DEAR MISS MANNERS: Our wonderful little church schedules a time during the Sunday service when worshipers may request that the congregation pray for a joy or concern they have.
This is written on a note card that is handed to the minister who then reads it to the congregation. Alternatively, the person may choose to talk about the joy or concern and, in that case, is recognized by being passed a hand-held microphone so everyone may hear the prayer request.
The microphone seems to be attracting quite a few people who use this opportunity for what they consider an amusing comment before they share the "joy" of a new car purchase, or "concern" for their alma mater's football team's losing streak.
I know there are others as uncomfortable as I am listening to some of these requests, especially when another member of the congregation may have just asked for prayers for a friend battling an addiction, or a colleague who has lost a spouse, or the safe return of a son serving in Iraq.
I'm a member of the church's lay governing body. How can I help encourage sharing and discourage the "performers" who seem to be attracted by a microphone and a captive audience?
GENTLE READER: First, stop handing out that microphone to known jokers and people whose written requests are frivolous. This is called removing temptation.
But before someone begins arguing for openness and spontaneity of expression, Miss Manners urges you to put some deeper questions before the governing body and, especially, your minister. She can only tell you that it is indeed rude to mix the silly with the serious, even socially. If you heard someone mention fear about a relative in danger, would you follow it up with, "Too bad, but you'll be happy to hear that I just bought a car"?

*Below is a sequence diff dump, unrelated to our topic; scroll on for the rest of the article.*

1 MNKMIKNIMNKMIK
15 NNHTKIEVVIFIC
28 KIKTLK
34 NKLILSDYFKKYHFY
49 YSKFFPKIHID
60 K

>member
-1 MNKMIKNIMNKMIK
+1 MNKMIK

Your minister will have to decide what subjects he thinks fit for the congregation's prayers. If he finds some of the requests unsuitable, he could put them aside for a moment of fellowship where people could share their news. He might also consider a sermon about what is important in life. If he wants to use all requests, he can at least group them to avoid the jarring juxtaposition of those who fear losing games and those who fear losing lives.
DEAR MISS MANNERS: What do I do with this harpoon? I went to a fancy restaurant and they gave me a glass of water and said, "Do you want lemon with that?" and I said "Yes," and they carried out a lemon wedge on a plate. The wedge was impaled on a little yellow harpoon, a sort of long plastic toothpick with an arrow at the end.
Do I drop it in the water with the lemon? Balance it across my glass so the lemon is held a little out of the water? Yell "Thar she blows!" and hurl it at my neighbor?
GENTLE READER: What? No lemon forks? And not even any of those little silver clamps?
Not that this would make the procedure any different, Miss Manners is afraid; just prettier. You hold the lemon over the glass with whatever tool is supplied, and press the juice into the glass. You may take home the harpoon (but not the silver) and use it to pin a note saying, "We do not throw harpoons at the neighbors."